We got to shoot a whole mess of shiny brand new guns at the SHOT Show Industry Range Day but the one that put the biggest grin on my face had nothing to do with a new gun debut. At the PCP/Gorilla Ammo booth, I was handed a Daniel Defense 300 BLK rifle equipped with an AAC SDN-6 suppressor, a Leupold 1-4X optic and a happy switch. I have no idea if I actually hit anything with the bursts of Gorilla 220 grain 300 BLK rounds, but it was awesome anyway.
Full auto is not something we peasants are allowed access to very often and when the opportunity does arise, it’s not usually accompanied by suppressed sub-sonic ammo. So the Fun Gun of the Year Award for 2014 goes to Daniel Defense, with special thanks to PCP/Gorilla Ammo for choosing an awesome gun to show off their ammo.
* As of January 14, 2014
4. Most Interesting Gun Nobody Else Was Talking About Award: Mossberg MVP .308
It seems that Jeff Cooper’s Scout Rifle concept gains newfound popularity every few years or so, but then quietly fades into the background until another round of shooters discover it. I believe the reason for this fluxuation is that the idea of the scout rifle is very appealing on paper, and rifles with scout-style features feel really good in your hand, but most people have no idea what role they actually fill in their personal collection. That’s probably because most of us do not have the same kind of unique lifestyle and life philosophy that Col. Cooper did. For most shooters, the “do everything” rifle of today is the AR-15, not the scout rifle. But that said, a lightweight, short-barreled bolt action is not a bad well-rounded companion for an AR-15, and it fills a few roles the AR doesn’t. Last year, Mossberg made it an even easier decision by creating the MVP series of 5.56/.223 bolt action rifles that use AR-15 style magazines. This year, they’ve followed that up with the new MVP .308 series.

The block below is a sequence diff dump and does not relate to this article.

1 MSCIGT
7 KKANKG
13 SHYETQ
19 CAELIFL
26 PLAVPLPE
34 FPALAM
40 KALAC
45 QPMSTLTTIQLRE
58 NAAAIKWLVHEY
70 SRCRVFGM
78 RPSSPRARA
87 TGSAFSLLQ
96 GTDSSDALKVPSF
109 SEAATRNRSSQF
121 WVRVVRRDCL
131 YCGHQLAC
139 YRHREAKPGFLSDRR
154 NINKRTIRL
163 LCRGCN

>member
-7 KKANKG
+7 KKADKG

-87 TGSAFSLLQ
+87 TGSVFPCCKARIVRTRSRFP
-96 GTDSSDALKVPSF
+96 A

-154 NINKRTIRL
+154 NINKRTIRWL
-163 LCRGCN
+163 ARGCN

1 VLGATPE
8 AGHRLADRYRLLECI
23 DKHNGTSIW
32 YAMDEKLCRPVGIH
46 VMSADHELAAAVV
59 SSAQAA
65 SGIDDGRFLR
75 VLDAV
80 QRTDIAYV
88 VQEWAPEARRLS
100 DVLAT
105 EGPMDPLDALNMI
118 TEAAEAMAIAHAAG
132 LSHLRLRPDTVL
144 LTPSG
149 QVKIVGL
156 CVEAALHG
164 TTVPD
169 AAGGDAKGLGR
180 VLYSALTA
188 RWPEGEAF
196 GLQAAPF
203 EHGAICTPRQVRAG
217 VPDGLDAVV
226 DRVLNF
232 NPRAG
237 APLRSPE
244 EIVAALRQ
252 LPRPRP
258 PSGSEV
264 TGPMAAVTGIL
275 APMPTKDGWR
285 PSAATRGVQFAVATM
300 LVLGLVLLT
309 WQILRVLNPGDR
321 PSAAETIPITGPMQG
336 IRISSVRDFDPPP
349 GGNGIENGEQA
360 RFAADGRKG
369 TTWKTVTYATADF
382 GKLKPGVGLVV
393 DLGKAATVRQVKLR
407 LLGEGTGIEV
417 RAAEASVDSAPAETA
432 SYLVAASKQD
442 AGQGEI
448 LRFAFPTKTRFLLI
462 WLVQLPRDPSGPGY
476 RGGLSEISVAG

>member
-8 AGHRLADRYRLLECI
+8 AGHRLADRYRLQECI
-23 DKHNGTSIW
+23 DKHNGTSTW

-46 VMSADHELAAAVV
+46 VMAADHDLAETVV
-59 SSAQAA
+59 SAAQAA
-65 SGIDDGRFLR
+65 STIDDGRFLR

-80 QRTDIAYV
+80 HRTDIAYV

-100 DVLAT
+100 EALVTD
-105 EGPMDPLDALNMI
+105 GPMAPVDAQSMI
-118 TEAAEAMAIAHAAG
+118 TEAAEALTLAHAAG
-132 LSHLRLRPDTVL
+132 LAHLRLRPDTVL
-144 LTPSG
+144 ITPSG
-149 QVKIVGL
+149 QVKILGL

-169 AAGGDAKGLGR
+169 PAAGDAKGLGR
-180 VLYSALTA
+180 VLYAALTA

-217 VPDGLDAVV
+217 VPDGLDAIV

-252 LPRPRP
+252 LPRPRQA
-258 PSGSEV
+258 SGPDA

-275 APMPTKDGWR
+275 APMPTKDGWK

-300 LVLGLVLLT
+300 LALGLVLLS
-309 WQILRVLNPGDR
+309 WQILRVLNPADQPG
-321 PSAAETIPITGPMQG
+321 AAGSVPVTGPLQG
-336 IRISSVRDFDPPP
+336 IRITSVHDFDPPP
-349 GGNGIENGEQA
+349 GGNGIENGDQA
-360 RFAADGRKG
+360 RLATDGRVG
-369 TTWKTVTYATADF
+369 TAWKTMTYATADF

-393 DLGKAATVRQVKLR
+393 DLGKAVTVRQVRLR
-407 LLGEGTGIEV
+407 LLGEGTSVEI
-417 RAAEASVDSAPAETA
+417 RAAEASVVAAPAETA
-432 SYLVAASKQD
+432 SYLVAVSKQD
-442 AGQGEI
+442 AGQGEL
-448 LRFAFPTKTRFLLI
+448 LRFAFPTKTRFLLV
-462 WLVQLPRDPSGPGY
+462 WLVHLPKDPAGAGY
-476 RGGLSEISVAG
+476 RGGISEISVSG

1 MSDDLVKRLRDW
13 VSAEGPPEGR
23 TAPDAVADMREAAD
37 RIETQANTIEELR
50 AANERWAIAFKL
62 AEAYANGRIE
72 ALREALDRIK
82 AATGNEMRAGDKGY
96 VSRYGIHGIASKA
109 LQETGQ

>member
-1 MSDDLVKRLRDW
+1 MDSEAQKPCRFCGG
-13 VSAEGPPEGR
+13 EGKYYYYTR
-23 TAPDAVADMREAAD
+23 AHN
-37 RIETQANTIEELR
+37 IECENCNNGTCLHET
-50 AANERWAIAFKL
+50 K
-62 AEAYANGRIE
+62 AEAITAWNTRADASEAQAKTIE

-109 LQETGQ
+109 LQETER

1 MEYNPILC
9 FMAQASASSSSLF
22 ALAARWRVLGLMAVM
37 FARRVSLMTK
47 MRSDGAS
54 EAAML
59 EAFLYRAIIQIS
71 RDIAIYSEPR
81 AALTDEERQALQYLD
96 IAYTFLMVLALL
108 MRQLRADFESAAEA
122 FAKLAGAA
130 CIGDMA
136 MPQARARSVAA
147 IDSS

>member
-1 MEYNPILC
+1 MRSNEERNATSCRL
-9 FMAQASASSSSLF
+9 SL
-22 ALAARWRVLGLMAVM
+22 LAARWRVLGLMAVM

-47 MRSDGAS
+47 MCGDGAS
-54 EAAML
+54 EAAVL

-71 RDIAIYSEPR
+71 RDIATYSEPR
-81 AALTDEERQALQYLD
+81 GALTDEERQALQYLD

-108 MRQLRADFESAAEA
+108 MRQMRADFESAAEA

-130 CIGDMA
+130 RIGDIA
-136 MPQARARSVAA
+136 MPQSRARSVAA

My particular interest is in the Patrol variant of the MVP. It’s got a 16″ threaded bull barrel, iron sights, a scope rail, and the Mossberg “lightning” trigger (very similar to the Savage Accutrigger). And the .308 version accepts not only DPMS/Magpul style .308 mags, but also M1A magazines. Now, I have no need to load a 20 round magazine in a bolt gun, but in general I really like the ease of loading and unloading a scoped bolt action with detachable magazines. The MVP series adds even more convenience by using non-proprietary magazines that are affordable and readily available in capacities of 5, 10, 20, and 25-rounds. Because there’s no provision for a forward mounted optic, the MVP Patrol does not technically meet the definition of a “scout rifle”, but I still think of it as a close competitor to the Ruger Gunsite Scout rifle. Owners of the 5.56/.223 version of the MVP have had good things to say about it, and I’d jump at the chance to give the .308 version a try. If there’s enough interest from Lounge readers, maybe we’ll do a side by side comparison of the MVP Patrol and the Ruger Scout. What do you guys think?